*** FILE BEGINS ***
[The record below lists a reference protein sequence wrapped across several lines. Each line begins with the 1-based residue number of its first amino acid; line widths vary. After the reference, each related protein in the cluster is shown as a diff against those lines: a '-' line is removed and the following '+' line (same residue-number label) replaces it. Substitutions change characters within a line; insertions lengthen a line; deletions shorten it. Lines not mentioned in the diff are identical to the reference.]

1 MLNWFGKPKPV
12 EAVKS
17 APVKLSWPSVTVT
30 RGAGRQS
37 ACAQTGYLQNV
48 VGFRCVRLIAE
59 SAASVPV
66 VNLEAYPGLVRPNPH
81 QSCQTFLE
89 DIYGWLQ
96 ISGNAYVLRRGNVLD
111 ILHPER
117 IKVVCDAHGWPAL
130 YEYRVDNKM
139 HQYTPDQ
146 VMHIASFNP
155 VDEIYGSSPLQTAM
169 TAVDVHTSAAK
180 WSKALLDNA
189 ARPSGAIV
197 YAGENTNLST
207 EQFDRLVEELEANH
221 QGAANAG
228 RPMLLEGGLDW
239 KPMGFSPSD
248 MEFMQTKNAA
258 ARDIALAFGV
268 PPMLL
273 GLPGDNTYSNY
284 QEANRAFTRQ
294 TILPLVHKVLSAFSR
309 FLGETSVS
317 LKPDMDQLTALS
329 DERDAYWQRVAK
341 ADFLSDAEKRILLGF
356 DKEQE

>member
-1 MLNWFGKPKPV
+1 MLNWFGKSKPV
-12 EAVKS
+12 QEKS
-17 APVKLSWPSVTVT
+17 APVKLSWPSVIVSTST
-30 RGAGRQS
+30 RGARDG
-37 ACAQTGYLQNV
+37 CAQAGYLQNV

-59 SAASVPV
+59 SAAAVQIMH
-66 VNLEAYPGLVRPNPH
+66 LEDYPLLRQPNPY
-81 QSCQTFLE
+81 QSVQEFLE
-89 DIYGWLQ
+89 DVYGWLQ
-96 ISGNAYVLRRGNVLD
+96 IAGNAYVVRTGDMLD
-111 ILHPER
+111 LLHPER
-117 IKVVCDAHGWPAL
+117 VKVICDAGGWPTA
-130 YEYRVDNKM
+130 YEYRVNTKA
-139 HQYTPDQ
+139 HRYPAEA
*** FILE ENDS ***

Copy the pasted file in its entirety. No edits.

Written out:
[The record below lists a reference protein sequence wrapped across several lines. Each line begins with the 1-based residue number of its first amino acid; line widths vary. After the reference, each related protein in the cluster is shown as a diff against those lines: a '-' line is removed and the following '+' line (same residue-number label) replaces it. Substitutions change characters within a line; insertions lengthen a line; deletions shorten it. Lines not mentioned in the diff are identical to the reference.]

1 MLNWFGKPKPV
12 EAVKS
17 APVKLSWPSVTVT
30 RGAGRQS
37 ACAQTGYLQNV
48 VGFRCVRLIAE
59 SAASVPV
66 VNLEAYPGLVRPNPH
81 QSCQTFLE
89 DIYGWLQ
96 ISGNAYVLRRGNVLD
111 ILHPER
117 IKVVCDAHGWPAL
130 YEYRVDNKM
139 HQYTPDQ
146 VMHIASFNP
155 VDEIYGSSPLQTAM
169 TAVDVHTSAAK
180 WSKALLDNA
189 ARPSGAIV
197 YAGENTNLST
207 EQFDRLVEELEANH
221 QGAANAG
228 RPMLLEGGLDW
239 KPMGFSPSD
248 MEFMQTKNAA
258 ARDIALAFGV
268 PPMLL
273 GLPGDNTYSNY
284 QEANRAFTRQ
294 TILPLVHKVLSAFSR
309 FLGETSVS
317 LKPDMDQLTALS
329 DERDAYWQRVAK
341 ADFLSDAEKRILLGF
356 DKEQE

>member
-1 MLNWFGKPKPV
+1 MLNWFGKSKPV
-12 EAVKS
+12 QEKS
-17 APVKLSWPSVTVT
+17 APVKLSWPSVIVSTST
-30 RGAGRQS
+30 RGARDG
-37 ACAQTGYLQNV
+37 CAQAGYLQNV

-59 SAASVPV
+59 SAAAVQIMH
-66 VNLEAYPGLVRPNPH
+66 LEDYPLLRQPNPY
-81 QSCQTFLE
+81 QSVQEFLE
-89 DIYGWLQ
+89 DVYGWLQ
-96 ISGNAYVLRRGNVLD
+96 IAGNAYVVRTGDMLD
-111 ILHPER
+111 LLHPER
-117 IKVVCDAHGWPAL
+117 VKVICDAGGWPTA
-130 YEYRVDNKM
+130 YEYRVNTKA
-139 HQYTPDQ
+139 HRYPAEA